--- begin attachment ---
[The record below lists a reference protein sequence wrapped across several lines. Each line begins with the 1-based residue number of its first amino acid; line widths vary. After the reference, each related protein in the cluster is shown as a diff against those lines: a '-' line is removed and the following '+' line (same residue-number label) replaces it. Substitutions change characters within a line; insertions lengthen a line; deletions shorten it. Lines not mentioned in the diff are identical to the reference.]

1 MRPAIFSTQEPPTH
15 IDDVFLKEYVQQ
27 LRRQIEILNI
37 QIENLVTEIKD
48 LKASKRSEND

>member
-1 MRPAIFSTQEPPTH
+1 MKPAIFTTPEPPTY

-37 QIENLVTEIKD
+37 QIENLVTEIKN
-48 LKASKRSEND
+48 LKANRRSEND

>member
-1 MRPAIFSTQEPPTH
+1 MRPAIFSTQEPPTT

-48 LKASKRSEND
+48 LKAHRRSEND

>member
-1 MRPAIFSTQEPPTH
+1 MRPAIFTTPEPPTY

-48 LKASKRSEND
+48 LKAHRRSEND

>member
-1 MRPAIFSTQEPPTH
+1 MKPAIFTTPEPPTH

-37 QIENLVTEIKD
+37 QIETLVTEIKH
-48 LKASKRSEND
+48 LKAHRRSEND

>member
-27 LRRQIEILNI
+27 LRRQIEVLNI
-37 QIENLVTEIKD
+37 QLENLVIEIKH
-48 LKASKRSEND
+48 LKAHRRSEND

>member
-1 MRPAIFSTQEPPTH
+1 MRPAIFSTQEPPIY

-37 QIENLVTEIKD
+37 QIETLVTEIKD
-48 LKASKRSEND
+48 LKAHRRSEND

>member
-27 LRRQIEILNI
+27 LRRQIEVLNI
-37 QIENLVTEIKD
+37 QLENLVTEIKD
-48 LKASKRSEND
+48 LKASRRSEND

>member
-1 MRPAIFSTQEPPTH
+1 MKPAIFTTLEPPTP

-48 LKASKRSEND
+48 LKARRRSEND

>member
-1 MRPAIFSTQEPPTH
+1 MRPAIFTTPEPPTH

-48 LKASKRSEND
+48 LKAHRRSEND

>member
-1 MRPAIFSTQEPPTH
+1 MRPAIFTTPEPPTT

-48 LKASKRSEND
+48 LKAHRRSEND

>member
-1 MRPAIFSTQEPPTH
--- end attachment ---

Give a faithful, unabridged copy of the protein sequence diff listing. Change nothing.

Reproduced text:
[The record below lists a reference protein sequence wrapped across several lines. Each line begins with the 1-based residue number of its first amino acid; line widths vary. After the reference, each related protein in the cluster is shown as a diff against those lines: a '-' line is removed and the following '+' line (same residue-number label) replaces it. Substitutions change characters within a line; insertions lengthen a line; deletions shorten it. Lines not mentioned in the diff are identical to the reference.]

1 MRPAIFSTQEPPTH
15 IDDVFLKEYVQQ
27 LRRQIEILNI
37 QIENLVTEIKD
48 LKASKRSEND

>member
-1 MRPAIFSTQEPPTH
+1 MKPAIFTTPEPPTY

-37 QIENLVTEIKD
+37 QIENLVTEIKN
-48 LKASKRSEND
+48 LKANRRSEND

>member
-1 MRPAIFSTQEPPTH
+1 MRPAIFSTQEPPTT

-48 LKASKRSEND
+48 LKAHRRSEND

>member
-1 MRPAIFSTQEPPTH
+1 MRPAIFTTPEPPTY

-48 LKASKRSEND
+48 LKAHRRSEND

>member
-1 MRPAIFSTQEPPTH
+1 MKPAIFTTPEPPTH

-37 QIENLVTEIKD
+37 QIETLVTEIKH
-48 LKASKRSEND
+48 LKAHRRSEND

>member
-27 LRRQIEILNI
+27 LRRQIEVLNI
-37 QIENLVTEIKD
+37 QLENLVIEIKH
-48 LKASKRSEND
+48 LKAHRRSEND

>member
-1 MRPAIFSTQEPPTH
+1 MRPAIFSTQEPPIY

-37 QIENLVTEIKD
+37 QIETLVTEIKD
-48 LKASKRSEND
+48 LKAHRRSEND

>member
-27 LRRQIEILNI
+27 LRRQIEVLNI
-37 QIENLVTEIKD
+37 QLENLVTEIKD
-48 LKASKRSEND
+48 LKASRRSEND

>member
-1 MRPAIFSTQEPPTH
+1 MKPAIFTTLEPPTP

-48 LKASKRSEND
+48 LKARRRSEND

>member
-1 MRPAIFSTQEPPTH
+1 MRPAIFTTPEPPTH

-48 LKASKRSEND
+48 LKAHRRSEND

>member
-1 MRPAIFSTQEPPTH
+1 MRPAIFTTPEPPTT

-48 LKASKRSEND
+48 LKAHRRSEND

>member
-1 MRPAIFSTQEPPTH